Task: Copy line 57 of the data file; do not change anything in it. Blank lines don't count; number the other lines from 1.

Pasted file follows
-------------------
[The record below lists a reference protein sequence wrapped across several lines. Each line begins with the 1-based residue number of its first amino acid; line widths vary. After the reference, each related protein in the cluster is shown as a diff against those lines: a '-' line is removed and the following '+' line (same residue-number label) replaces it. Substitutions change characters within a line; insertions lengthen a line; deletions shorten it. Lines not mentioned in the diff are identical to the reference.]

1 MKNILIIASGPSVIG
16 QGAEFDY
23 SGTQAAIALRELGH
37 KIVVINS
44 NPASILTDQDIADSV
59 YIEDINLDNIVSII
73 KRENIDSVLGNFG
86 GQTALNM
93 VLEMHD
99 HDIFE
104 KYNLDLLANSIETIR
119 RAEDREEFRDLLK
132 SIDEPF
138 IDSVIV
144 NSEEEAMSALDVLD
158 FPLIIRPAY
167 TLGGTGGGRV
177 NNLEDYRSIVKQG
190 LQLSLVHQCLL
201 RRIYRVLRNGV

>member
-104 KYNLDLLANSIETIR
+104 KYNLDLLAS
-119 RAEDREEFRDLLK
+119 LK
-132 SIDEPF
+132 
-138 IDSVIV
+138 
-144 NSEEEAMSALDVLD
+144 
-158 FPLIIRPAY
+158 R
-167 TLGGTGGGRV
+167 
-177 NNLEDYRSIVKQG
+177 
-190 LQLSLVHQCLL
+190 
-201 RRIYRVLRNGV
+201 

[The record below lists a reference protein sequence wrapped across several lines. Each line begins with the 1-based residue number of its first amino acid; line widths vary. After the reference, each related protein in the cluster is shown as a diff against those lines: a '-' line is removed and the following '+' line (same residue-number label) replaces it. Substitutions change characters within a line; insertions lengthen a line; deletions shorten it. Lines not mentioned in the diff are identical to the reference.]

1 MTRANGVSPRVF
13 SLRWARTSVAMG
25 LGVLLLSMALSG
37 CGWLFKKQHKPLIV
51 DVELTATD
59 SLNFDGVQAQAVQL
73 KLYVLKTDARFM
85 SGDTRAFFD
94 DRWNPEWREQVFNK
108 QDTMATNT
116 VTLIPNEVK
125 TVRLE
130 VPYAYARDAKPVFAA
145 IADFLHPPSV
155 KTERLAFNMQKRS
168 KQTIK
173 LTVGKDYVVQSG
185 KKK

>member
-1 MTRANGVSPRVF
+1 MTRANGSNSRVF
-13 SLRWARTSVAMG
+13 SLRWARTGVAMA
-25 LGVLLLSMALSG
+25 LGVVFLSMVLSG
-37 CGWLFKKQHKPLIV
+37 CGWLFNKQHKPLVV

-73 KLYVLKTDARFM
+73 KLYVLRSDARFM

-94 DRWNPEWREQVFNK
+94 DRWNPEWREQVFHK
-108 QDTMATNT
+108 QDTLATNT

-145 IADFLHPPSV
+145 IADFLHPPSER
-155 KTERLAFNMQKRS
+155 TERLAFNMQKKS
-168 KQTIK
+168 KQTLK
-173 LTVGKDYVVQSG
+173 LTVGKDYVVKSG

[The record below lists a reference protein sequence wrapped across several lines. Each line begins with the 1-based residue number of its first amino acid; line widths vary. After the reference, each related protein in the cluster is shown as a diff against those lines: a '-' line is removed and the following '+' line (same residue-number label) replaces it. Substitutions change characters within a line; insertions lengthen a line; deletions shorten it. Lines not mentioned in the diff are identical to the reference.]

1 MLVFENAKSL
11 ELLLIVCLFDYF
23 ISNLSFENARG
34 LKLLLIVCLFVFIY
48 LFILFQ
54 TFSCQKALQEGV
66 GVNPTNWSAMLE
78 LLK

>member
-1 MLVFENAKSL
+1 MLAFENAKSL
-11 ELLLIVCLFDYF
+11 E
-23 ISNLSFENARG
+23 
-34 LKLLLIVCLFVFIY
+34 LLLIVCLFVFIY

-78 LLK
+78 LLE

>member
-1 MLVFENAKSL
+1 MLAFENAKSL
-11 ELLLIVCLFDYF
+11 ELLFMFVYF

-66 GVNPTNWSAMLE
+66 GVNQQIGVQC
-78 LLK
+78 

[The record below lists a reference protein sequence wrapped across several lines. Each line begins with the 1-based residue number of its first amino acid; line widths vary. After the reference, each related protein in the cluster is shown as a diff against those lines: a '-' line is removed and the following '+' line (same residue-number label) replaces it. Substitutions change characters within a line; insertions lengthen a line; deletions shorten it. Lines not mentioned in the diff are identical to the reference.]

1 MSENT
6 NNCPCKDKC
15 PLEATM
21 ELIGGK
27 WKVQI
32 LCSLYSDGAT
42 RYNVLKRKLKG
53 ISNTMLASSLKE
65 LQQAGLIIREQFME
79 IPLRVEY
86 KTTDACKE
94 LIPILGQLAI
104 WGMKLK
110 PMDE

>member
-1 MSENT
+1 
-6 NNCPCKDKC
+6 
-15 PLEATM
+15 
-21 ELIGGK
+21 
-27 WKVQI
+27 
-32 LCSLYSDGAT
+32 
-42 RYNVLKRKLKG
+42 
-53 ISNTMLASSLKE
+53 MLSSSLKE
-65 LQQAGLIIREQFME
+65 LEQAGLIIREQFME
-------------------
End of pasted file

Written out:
145 IADFLHPPSV